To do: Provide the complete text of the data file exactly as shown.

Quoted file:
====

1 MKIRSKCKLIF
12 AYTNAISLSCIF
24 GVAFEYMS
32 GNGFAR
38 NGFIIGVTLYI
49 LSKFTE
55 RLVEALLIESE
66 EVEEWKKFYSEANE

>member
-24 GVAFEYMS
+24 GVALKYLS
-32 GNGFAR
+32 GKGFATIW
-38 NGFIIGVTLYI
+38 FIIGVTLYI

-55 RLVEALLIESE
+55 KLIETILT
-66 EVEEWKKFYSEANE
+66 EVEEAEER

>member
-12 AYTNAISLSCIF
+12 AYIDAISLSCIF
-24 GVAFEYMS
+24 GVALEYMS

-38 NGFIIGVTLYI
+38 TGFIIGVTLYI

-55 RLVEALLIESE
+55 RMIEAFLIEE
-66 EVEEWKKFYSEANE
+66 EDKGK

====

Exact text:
1 MKIRSKCKLIF
12 AYTNAISLSCIF
24 GVAFEYMS
32 GNGFAR
38 NGFIIGVTLYI
49 LSKFTE
55 RLVEALLIESE
66 EVEEWKKFYSEANE

>member
-24 GVAFEYMS
+24 GVALKYLS
-32 GNGFAR
+32 GKGFATIW
-38 NGFIIGVTLYI
+38 FIIGVTLYI

-55 RLVEALLIESE
+55 KLIETILT
-66 EVEEWKKFYSEANE
+66 EVEEAEER

>member
-12 AYTNAISLSCIF
+12 AYIDAISLSCIF
-24 GVAFEYMS
+24 GVALEYMS

-38 NGFIIGVTLYI
+38 TGFIIGVTLYI

-55 RLVEALLIESE
+55 RMIEAFLIEE
-66 EVEEWKKFYSEANE
+66 EDKGK